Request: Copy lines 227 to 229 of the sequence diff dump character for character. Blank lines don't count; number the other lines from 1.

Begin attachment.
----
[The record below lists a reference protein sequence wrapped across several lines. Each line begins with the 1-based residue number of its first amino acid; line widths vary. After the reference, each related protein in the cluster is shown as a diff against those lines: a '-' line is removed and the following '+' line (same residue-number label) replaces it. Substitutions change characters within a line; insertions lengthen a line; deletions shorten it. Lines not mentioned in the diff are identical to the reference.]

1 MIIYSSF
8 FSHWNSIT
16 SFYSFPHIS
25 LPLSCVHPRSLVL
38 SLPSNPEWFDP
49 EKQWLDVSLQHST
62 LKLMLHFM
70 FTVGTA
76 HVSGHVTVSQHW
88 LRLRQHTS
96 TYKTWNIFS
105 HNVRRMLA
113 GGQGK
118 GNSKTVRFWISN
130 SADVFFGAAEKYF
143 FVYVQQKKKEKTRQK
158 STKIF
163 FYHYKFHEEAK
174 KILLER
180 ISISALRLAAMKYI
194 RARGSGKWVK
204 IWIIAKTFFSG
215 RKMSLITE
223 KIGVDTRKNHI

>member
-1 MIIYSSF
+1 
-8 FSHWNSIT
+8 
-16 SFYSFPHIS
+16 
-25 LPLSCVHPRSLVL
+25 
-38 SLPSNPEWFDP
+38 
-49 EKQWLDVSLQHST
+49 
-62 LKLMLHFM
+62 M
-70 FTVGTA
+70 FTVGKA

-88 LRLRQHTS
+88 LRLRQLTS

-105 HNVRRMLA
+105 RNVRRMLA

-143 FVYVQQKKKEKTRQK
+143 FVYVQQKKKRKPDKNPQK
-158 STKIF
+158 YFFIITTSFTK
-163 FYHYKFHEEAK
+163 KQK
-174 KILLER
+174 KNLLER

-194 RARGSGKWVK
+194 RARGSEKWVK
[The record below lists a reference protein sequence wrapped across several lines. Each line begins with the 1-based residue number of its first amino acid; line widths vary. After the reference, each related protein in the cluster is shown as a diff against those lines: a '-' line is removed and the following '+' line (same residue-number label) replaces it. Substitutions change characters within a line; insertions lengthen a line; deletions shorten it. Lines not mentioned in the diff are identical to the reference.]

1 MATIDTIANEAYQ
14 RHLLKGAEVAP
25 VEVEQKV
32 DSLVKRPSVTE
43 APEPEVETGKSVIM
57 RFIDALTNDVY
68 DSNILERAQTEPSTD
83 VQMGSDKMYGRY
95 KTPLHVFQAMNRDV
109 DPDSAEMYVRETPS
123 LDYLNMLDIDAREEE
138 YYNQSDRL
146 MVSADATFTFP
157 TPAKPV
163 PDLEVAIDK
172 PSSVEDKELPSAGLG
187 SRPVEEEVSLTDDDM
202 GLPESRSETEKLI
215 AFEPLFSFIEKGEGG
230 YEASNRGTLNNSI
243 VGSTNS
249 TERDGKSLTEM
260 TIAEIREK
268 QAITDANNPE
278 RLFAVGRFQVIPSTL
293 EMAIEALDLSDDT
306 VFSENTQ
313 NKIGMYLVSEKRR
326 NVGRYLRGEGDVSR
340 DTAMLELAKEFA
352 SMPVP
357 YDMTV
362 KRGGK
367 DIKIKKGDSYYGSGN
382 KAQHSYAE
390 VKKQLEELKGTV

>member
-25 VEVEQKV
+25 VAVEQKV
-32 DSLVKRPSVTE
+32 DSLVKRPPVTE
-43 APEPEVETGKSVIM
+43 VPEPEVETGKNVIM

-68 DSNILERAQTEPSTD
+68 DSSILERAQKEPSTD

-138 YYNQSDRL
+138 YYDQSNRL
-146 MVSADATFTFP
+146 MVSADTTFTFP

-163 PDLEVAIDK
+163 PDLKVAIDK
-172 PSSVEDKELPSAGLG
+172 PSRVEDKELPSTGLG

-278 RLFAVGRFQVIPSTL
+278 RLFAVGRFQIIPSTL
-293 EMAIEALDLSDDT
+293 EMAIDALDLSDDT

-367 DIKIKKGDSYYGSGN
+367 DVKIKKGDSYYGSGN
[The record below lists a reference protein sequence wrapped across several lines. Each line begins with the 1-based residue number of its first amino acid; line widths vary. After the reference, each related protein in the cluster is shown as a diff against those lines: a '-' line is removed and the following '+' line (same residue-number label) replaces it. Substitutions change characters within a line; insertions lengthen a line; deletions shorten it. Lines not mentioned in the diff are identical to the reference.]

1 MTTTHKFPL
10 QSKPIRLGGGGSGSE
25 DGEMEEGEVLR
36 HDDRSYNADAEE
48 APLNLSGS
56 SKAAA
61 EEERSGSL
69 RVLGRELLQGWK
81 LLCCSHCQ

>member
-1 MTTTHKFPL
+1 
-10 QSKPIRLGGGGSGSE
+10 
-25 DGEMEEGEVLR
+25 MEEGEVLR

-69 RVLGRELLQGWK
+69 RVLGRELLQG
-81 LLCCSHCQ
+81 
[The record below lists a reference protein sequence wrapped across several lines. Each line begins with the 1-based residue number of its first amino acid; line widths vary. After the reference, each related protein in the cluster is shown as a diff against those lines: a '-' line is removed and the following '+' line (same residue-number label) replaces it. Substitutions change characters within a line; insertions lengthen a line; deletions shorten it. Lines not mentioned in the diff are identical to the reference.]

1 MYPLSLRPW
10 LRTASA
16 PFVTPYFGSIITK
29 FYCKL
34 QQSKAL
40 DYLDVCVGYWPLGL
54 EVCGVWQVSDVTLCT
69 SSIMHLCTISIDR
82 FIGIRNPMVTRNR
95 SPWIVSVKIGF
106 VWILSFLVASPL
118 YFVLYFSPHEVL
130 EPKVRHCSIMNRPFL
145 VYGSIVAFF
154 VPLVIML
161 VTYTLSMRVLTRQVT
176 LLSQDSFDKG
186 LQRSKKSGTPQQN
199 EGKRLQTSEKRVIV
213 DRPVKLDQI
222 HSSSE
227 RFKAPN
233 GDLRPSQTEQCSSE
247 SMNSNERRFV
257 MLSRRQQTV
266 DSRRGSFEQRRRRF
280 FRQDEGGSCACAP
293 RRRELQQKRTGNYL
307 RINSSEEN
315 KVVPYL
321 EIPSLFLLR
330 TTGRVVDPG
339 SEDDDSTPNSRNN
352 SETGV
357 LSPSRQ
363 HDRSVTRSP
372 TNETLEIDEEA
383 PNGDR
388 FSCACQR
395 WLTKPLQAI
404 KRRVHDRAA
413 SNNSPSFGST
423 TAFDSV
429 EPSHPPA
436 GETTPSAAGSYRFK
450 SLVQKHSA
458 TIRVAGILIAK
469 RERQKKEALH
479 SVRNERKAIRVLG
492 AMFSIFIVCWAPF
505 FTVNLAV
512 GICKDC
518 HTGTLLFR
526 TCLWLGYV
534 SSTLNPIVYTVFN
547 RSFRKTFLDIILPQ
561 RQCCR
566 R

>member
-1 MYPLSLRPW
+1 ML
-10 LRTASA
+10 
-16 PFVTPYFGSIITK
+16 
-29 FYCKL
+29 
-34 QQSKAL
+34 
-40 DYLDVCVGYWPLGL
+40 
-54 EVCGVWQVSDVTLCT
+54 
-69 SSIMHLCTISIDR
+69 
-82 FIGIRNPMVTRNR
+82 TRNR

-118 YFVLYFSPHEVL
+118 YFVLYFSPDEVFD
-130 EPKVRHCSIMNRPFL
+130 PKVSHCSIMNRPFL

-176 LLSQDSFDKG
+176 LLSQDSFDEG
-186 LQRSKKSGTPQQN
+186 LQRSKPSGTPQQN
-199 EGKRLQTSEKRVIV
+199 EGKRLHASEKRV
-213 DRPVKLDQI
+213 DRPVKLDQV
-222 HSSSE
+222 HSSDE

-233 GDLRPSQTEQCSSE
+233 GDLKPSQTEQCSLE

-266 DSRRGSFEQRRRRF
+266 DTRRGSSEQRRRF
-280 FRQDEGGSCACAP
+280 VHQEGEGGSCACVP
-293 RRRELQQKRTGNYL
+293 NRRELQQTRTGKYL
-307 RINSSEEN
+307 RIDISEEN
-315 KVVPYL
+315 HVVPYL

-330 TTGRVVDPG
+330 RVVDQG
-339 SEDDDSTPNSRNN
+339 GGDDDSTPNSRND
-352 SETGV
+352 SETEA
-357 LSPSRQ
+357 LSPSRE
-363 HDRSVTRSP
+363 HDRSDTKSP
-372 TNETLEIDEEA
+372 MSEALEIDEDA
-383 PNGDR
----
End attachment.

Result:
+213 DRPVKLDQV
-222 HSSSE
+222 HSSDE